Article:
As the NFL evolves into an ultra-aggressive, quick-strike passing league, the Kansas City Chiefs maintain interest in returning to their 2010 form when they led the NFL in rushing, averaging 164.2 yards per game.
Though the Chiefs have more than enough receiving options to keep everyone happy—including quarterback Matt Cassel—their bread and butter on offense will be trying to keep the ball out of the hands of the opposition and in the mitts of their own running backs, Jamaal Charles and the newly-signed Peyton Hillis.
Charles has been the Chiefs' most productive rusher since coming into the league in 2008, but there has always been concern about how his smallish frame would hold up to the regular onslaught of NFL defenders.
Although an ACL tear isn’t indicative of the constant barrage of punishment to one’s body—being more of a fluke injury—the Chiefs’ biggest worry came to fruition when Charles was lost for the season in a 48-3 Week 2 loss to the Detroit Lions last season.
With an aging Thomas Jones and inexperienced backs in Jackie Battle and Dexter McCluster, the Chiefs lacked the proper depth at the running back position to absorb such a loss, and as a result fell to the middle of the pack in the NFL in rushing yards.
To help get the running game back on track, the Chiefs signed Hillis and drafted Cyrus Gray this offseason. McCluster also returns, and although he is being worked out at wide receiver so far during OTAs, he should get plenty of looks all over the field this season.
But the focal points of the Chiefs’ rushing attack will be Charles and Hillis, who will more than likely assume the role that Jones served over the last couple of seasons.
While it may be easy to look at the situation and deduce that the Chiefs would be best served feeding the ball to their best player as much as possible, Charles has proven what he is capable of on approximately 15 touches per game over his career. It isn’t a guarantee that he would be more productive with a heavier workload, nor are the Chiefs interested in bringing their playmaker back too quickly from injury.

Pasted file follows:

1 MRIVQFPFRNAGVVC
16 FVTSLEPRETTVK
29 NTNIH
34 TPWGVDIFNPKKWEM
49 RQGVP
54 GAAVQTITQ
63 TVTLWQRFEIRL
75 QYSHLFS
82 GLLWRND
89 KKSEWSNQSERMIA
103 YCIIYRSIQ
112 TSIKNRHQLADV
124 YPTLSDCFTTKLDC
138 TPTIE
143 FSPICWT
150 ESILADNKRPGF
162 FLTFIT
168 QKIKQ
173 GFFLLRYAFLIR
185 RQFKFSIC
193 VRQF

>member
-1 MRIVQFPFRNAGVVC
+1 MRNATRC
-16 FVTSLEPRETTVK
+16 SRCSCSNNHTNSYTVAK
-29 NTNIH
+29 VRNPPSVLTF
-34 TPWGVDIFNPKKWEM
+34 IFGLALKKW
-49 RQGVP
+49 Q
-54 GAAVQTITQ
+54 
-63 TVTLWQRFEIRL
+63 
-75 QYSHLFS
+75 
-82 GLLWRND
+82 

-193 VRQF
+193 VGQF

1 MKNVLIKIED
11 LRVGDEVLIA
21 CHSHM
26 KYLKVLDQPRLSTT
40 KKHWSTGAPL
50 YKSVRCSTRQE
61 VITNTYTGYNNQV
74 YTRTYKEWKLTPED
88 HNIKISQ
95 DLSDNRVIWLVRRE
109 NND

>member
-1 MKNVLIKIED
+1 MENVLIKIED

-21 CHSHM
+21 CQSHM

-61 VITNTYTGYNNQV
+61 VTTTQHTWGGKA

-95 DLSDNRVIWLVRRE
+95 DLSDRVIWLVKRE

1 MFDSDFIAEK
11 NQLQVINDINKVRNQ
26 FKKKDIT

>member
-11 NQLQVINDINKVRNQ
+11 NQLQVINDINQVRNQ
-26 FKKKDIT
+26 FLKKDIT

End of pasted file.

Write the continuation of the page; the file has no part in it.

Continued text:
Though Charles and Hillis will serve different roles in the offense, their touches might look a lot like the Charles/Jones combination from the last couple of years, except Hillis is a younger, more capable threat than Jones was during his time with the Chiefs.
If all goes as planned for the Chiefs in 2012, they will be playing with leads late in games which will result in more carries for Hillis. This is not a bad thing if he proves to be an upgrade over Jones, as it lessens the load on Charles and reduces the risk of injury.
Assuming both play a full slate of games, here are stat predictions for Charles and Hillis for the 2012 season.
Rushing: 1,144 yards and eight touchdowns on 220 carries (5.2 YPC)
Receiving: 420 yards and three touchdowns on 45 receptions (9.33 avg.)
Rushing: 1,024 yards and eight touchdowns on 256 carries (4.0 YPC)
Receiving: 169 yards and one touchdown on 26 receptions (6.5 avg.)